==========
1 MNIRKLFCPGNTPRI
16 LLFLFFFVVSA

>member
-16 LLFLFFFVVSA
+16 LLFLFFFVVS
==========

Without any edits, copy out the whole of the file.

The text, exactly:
1 MNIRKLFCPGNTPRI
16 LLFLFFFVVSA

>member
-16 LLFLFFFVVSA
+16 LLFLFFFVVS